BACK TO EARTH WITH A THUD
Astronauts survive failed launch
THE Russian Soyuz rocket carrying two crew members made an emergency landing after suffering a booster malfunction during launch in Kazakhstan on Thursday night.
NASA confirmed the crew had landed safely back on earth and search and rescue teams reported they were in contact with the Soyuz crew, who said they were in good condition.
They landed about 20km east of the city of Jezkazgan in Kazakhstan — spacecraft returning from the International Space Station normally land in that region.
Search and rescue teams were heading to the area to recover the crew.
Earlier, NASA warned the Soyuz capsule was returning to Earth “via a ballistic descent, which is a sharper angle of landing compared to normal”.
It said there was an issue with “the booster from today’s launch”.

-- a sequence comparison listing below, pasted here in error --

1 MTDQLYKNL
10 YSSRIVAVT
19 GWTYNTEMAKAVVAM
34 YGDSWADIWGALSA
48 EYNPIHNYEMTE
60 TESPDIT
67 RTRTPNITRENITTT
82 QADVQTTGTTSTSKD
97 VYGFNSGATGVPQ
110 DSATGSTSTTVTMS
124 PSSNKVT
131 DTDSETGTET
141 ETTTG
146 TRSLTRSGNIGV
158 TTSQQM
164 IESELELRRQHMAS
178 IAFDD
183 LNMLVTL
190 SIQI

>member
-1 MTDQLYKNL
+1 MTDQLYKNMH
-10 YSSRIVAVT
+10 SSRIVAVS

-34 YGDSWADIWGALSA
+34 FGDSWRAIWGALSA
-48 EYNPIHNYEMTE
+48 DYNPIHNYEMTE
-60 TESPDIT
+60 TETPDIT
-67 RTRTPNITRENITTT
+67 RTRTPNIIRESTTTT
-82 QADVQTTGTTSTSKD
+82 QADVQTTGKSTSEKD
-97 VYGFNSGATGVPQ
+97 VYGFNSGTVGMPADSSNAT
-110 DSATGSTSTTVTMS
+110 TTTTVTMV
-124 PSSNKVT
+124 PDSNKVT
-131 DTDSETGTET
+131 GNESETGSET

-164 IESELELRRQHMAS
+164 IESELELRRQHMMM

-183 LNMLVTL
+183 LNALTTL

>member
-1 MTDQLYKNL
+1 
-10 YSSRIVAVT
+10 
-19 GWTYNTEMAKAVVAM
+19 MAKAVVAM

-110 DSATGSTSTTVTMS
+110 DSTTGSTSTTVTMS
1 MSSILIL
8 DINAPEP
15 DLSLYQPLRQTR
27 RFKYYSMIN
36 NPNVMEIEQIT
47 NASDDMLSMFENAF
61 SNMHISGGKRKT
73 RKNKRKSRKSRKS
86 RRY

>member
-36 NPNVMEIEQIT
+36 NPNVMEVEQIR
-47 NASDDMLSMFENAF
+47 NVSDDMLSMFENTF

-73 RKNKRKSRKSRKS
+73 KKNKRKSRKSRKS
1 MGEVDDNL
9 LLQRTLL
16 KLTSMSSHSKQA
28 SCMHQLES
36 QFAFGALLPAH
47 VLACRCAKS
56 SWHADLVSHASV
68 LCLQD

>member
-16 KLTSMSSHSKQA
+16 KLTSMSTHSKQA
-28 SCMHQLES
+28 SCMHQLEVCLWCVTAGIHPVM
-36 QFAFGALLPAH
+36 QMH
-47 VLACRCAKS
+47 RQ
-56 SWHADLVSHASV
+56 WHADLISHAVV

Russian Roscosmos space agency and NASA said the three-stage Soyuz booster suffered an emergency shutdown of its second stage.
The rocket is carrying a Russian cosmonaut and an American astronaut who had set off for a six-month mission at the ISS, on a relatively rare two-man launch.
NASA rookie Nick Hague and Roscosmos second-time flyer Aleksey Ovchinin blast- ed off for the orbital lab from the Baikonur cosmodromein in Kazakhstan as scheduled and landed back to Earth about 40 minutes later.
The launch failure marks an unprecedented mishap for the Russian space program, which has been dogged by a string of launch failures and other incidents.
“Thank God, the crew is alive,” Russian President Vladimir Putin’s spokesman Dmitry Peskov told reporters after the safe landing.
The Soyuz spacecraft blasts off (top left); astronauts Nick Hague and Aleksey Ovchinin (above); and the capsule in a field after the emergency landing.